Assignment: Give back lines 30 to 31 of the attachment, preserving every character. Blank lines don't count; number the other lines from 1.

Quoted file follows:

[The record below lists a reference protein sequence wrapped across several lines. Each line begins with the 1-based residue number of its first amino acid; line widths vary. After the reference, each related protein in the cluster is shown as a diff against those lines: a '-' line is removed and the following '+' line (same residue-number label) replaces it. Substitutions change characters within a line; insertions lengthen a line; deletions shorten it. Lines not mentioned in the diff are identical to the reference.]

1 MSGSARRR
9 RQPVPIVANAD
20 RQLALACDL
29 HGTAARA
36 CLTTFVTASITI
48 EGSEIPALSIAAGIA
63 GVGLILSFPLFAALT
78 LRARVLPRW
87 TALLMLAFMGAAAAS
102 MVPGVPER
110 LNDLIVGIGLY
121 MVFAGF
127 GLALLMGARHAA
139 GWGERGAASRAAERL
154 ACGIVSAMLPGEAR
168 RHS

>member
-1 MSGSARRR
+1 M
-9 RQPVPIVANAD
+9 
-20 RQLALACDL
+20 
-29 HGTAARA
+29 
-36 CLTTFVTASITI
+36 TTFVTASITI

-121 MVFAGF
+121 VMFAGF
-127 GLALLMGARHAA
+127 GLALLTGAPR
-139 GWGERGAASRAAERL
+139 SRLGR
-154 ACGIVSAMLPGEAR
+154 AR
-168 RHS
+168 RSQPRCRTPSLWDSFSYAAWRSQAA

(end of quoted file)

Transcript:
+121 VMFAGF
-127 GLALLMGARHAA